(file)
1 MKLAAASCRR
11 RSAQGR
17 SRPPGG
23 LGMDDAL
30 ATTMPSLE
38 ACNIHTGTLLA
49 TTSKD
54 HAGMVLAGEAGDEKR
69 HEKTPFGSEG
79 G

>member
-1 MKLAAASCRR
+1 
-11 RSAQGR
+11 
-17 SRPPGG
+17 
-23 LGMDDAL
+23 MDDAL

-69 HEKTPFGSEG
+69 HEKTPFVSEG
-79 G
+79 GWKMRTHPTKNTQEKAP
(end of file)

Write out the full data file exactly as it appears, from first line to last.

1 MKLAAASCRR
11 RSAQGR
17 SRPPGG
23 LGMDDAL
30 ATTMPSLE
38 ACNIHTGTLLA
49 TTSKD
54 HAGMVLAGEAGDEKR
69 HEKTPFGSEG
79 G

>member
-1 MKLAAASCRR
+1 
-11 RSAQGR
+11 
-17 SRPPGG
+17 
-23 LGMDDAL
+23 MDDAL

-69 HEKTPFGSEG
+69 HEKTPFVSEG
-79 G
+79 GWKMRTHPTKNTQEKAP